The beautiful letters had been written by a Frenchman named Marcel Heuzé during the depths of WWII and mailed from a Nazi labor camp in Berlin. But Carolyn didn’t know that when she found the letters at an antique store and began converting the scrolled handwriting into a modern computer font. During the months Marcel was conscripted to work in Germany, he mailed those letters to his beloved wife and daughters back home in rural France. The pages included beautiful expressions of love along with testimony of survival inside the camp.
The font — which is proudly named in his honor — includes textural details that retain the expressive character of Marcel’s original script handwriting. The Pro version of the font has more than 1,300 alternate glyphs and is distributed by the P22 Type Foundry.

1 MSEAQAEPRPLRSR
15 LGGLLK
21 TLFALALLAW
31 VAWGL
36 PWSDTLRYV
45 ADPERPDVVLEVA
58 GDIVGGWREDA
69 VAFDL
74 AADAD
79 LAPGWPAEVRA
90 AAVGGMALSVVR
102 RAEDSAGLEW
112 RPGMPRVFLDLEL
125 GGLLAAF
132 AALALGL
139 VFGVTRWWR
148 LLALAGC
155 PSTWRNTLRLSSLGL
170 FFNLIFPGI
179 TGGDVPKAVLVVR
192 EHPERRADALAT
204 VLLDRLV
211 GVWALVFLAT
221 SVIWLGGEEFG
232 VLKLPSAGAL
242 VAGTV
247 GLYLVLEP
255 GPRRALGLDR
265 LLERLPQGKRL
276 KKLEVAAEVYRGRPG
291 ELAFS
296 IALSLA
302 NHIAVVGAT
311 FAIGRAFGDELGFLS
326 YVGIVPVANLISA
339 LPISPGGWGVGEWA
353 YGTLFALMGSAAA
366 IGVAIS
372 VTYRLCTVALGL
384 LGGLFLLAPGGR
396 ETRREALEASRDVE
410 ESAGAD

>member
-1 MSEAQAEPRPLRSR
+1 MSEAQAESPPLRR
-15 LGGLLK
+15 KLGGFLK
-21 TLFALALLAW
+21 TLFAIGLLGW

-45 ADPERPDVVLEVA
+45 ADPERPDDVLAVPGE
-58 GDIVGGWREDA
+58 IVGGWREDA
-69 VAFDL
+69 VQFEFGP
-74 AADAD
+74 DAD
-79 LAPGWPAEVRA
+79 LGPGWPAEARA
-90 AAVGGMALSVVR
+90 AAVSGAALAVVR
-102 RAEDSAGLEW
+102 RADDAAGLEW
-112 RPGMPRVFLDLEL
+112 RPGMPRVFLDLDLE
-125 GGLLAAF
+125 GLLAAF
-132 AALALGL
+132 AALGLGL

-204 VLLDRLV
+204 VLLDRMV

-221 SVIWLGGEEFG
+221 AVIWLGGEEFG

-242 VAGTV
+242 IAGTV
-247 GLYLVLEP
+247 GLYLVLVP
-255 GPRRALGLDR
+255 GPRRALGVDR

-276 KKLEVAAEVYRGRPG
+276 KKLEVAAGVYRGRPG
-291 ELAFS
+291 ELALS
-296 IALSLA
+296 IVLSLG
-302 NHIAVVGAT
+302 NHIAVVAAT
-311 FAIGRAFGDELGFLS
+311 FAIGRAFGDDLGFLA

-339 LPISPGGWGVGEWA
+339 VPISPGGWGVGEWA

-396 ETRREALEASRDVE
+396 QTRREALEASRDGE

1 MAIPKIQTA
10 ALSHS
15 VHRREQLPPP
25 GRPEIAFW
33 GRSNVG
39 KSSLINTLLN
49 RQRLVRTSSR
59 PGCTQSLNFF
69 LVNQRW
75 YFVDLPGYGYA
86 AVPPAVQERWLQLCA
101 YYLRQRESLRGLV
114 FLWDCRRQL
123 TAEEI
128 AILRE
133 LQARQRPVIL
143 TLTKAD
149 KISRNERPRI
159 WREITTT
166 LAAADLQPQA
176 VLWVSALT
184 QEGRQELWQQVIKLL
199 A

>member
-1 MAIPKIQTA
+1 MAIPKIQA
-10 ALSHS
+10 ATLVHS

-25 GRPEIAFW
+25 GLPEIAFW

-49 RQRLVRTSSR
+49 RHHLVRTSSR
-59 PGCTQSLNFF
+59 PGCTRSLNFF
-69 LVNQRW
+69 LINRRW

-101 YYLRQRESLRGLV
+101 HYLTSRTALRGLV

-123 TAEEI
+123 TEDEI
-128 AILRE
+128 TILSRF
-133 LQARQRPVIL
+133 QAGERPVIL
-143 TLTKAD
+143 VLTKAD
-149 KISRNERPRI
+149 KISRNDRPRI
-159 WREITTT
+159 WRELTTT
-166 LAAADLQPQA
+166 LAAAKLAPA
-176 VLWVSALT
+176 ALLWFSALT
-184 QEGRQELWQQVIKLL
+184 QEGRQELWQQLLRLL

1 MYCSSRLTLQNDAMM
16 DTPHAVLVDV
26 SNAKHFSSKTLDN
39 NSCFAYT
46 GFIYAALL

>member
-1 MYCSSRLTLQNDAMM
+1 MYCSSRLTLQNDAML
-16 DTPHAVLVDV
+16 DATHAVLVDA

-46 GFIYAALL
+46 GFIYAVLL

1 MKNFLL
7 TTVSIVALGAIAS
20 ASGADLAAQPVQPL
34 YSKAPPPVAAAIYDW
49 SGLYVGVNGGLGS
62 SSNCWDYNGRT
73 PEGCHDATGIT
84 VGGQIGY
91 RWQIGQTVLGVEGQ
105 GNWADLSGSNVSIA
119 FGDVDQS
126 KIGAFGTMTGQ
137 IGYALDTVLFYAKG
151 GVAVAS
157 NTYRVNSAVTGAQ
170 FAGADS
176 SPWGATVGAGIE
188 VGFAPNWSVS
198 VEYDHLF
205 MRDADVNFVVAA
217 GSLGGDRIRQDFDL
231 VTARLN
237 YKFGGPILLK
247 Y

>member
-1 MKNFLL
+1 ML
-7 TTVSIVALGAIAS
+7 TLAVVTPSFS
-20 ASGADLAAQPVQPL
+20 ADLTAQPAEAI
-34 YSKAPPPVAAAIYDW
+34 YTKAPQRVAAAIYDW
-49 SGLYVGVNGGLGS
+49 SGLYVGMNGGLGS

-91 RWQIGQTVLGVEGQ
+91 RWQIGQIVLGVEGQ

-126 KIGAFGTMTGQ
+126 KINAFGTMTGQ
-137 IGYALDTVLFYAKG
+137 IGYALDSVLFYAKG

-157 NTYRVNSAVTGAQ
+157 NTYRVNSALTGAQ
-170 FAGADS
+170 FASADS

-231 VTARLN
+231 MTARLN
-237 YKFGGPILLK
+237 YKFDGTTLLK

To learn more about Marcel Heuzé, and the book Marcel’s Letters: A Font and the Search for One Man’s Fate, visit Carolyn’s personal website.
Certificate of Typographic Excellence, Type Director’s Club
Typeface Design Winner, Communication Arts magazine
Typeface Design Winner, Print magazine
Selection, international Project Passion exhibition
Winner, AIGA-Minnesota annual design competition